Categorizing food as ‘good’ or ‘bad’ can have profound effects on our relationship with eating, potentially triggering binge eating episodes. Embracing a more balanced approach to nutrition, listening to our body’s cues, challenging societal norms, and seeking professional support are essential steps in breaking free from the constraints of dichotomous thinking and fostering a healthier relationship with food.

10 Things To Add To Your Coping Box 

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An emotional coping box, also known as a self-soothe or comfort box, is a personalized collection of items that can help individuals cope with difficult emotions, stress, or challenging situations. It’s a tangible and accessible resource that provides comfort and distraction during moments of distress. Here are 10 things you can consider adding to your emotional coping box:

Comfort Objects

Include items that bring you comfort, such as a soft blanket, stuffed animal, or cozy socks. These tactile objects can provide a sense of security and grounding.

Positive Affirmations

Write down or print out affirmations and positive quotes that resonate with you. Reading these affirmations can help shift your mindset and promote self-compassion.

Sensory Items

Incorporate items that engage your senses, such as scented candles, essential oils, or stress-relief lotion. Pleasant scents can have a calming effect.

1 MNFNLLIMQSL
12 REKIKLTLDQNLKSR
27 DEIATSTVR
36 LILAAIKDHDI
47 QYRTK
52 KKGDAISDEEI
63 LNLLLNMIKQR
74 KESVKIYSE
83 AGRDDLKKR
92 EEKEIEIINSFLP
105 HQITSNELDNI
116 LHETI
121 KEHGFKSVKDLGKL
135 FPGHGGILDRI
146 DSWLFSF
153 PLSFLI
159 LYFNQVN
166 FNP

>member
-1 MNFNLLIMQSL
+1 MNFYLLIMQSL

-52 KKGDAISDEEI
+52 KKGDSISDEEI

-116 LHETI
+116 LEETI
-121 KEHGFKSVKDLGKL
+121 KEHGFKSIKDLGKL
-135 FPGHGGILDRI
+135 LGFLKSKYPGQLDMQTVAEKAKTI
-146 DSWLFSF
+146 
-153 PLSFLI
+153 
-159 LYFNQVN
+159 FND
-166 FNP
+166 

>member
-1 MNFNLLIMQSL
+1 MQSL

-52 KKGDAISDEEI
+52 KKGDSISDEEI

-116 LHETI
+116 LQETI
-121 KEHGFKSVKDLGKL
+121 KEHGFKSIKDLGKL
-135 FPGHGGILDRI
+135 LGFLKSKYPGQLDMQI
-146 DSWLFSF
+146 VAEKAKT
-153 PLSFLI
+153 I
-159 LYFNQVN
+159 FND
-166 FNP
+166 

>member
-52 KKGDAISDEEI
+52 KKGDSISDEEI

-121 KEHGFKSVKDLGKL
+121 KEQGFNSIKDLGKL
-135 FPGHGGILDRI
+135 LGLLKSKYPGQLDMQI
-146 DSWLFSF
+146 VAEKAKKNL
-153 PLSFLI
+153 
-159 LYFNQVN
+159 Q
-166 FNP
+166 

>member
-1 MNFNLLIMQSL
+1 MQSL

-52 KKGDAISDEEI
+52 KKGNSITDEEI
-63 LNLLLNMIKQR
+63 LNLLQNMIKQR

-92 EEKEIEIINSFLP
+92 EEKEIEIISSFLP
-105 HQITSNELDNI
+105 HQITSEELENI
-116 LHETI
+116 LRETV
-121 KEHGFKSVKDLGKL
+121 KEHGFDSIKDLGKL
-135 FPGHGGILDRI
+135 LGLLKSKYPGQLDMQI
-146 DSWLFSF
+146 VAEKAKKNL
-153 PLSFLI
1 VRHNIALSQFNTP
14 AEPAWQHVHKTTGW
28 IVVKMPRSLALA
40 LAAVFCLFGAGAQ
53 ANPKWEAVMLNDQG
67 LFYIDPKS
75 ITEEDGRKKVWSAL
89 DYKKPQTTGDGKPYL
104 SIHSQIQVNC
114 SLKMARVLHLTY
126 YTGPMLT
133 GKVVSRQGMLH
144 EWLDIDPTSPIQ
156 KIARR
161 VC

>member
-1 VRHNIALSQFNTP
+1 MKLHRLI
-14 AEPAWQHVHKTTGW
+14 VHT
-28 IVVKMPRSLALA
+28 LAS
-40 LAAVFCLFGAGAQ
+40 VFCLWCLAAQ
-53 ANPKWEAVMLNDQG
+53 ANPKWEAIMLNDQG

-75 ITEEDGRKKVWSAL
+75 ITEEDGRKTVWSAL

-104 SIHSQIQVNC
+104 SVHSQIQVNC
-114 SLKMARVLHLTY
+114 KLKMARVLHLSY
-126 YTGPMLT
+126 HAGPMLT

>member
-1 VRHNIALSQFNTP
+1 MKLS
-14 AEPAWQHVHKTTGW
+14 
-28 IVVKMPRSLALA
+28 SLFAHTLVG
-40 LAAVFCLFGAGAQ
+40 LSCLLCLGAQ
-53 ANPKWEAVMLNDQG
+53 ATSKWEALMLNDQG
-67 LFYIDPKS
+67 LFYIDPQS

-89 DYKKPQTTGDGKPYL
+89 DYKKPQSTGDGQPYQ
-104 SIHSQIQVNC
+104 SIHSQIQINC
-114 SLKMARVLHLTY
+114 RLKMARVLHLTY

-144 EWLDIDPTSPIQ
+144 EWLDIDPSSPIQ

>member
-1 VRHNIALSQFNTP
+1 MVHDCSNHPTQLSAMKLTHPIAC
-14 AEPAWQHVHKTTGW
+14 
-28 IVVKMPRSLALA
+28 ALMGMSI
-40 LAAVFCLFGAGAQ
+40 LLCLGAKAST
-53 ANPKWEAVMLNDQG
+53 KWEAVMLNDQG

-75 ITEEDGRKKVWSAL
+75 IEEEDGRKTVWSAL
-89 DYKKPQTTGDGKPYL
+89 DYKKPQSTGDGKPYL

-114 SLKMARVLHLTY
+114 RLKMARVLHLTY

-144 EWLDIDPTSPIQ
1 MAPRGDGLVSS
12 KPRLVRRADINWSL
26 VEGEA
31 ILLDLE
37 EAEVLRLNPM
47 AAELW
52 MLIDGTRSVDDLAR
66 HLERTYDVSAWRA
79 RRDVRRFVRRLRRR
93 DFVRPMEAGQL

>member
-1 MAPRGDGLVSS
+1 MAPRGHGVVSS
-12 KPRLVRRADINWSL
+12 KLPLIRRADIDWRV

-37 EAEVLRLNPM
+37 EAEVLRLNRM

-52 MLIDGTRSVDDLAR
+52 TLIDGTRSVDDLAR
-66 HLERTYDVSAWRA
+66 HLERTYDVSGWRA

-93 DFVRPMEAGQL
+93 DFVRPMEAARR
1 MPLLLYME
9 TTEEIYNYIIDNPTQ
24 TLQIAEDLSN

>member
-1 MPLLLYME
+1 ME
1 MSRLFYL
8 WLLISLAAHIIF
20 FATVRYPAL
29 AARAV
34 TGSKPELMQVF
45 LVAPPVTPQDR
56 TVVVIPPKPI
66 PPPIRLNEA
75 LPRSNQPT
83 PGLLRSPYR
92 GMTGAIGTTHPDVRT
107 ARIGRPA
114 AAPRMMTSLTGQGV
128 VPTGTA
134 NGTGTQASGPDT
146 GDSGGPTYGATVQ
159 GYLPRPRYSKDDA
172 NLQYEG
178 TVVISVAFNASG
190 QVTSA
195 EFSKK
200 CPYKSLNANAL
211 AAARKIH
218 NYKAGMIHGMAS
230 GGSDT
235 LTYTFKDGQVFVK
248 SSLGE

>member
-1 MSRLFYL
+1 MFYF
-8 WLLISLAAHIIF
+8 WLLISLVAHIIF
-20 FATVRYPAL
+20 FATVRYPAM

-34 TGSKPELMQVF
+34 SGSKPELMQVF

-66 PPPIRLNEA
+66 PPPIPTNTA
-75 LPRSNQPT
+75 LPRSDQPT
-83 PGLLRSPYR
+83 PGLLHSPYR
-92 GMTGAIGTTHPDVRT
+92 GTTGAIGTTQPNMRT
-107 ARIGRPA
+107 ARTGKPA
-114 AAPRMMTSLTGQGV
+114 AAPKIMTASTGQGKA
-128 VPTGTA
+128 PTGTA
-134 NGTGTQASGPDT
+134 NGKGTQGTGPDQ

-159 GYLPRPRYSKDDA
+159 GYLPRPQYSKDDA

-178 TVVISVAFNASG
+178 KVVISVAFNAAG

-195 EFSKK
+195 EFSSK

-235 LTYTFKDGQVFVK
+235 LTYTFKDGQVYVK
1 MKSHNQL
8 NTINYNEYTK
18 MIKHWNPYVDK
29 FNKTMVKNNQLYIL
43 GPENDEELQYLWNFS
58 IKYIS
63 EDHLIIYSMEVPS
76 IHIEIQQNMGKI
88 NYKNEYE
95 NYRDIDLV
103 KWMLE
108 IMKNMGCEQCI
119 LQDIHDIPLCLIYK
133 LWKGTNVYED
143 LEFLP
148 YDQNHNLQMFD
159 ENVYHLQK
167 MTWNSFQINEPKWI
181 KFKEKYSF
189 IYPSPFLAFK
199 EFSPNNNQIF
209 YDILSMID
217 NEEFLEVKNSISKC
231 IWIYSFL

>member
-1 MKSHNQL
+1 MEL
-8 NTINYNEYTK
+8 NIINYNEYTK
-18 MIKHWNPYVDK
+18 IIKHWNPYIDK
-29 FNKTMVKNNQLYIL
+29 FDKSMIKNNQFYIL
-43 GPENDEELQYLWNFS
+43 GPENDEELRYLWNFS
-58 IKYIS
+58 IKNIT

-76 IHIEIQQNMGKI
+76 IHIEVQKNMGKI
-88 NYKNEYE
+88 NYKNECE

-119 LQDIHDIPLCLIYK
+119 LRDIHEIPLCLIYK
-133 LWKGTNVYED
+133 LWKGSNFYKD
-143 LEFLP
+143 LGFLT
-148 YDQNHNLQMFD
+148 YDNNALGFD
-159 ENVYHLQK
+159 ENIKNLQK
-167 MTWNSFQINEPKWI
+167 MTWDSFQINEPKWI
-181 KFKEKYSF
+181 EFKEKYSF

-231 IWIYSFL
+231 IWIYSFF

Fidget Toys or Stress Balls

Include small items like stress balls, fidget spinners, or textured toys. These can serve as a physical outlet for nervous energy and help redirect focus.

Journal and Pen

Keep a journal or notebook to write down your thoughts, feelings, and reflections. Journaling can be a therapeutic way to express and process emotions.

Photographs or Mementos

Include pictures of loved ones, happy memories, or items that hold sentimental value. Visual reminders of positive experiences can bring comfort and perspective.

Guided Relaxation or Meditation Resources

Include a small audio player or device with pre-loaded guided relaxation or meditation sessions. These can help you practice mindfulness and manage stress.

Playlist of Uplifting Music

Create a playlist of music that brings you joy or relaxation. Music has the power to influence mood, and having a go-to playlist can be a quick mood booster.

List of Coping Strategies

Write down a list of healthy coping strategies that work for you. This could include deep breathing exercises, progressive muscle relaxation, or simple activities that bring you a sense of peace.

Remember, the contents of your emotional coping box should be tailored to your preferences and needs. Regularly review and update the items to ensure they remain effective for you over time. The goal is to have a readily available toolkit that supports your emotional well-being during challenging moments.

Ryann Nicole

Licensed Therapist, Certified Nutritionist, and Virtual Wellness Coach

Ryann is a licensed therapist and virtual wellness coach who has assisted individuals worldwide in establishing a healthier relationship with food and their bodies.

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Ryann is a licensed therapist and virtual wellness coach who has assisted individuals worldwide in establishing a healthier relationship with food and their bodies.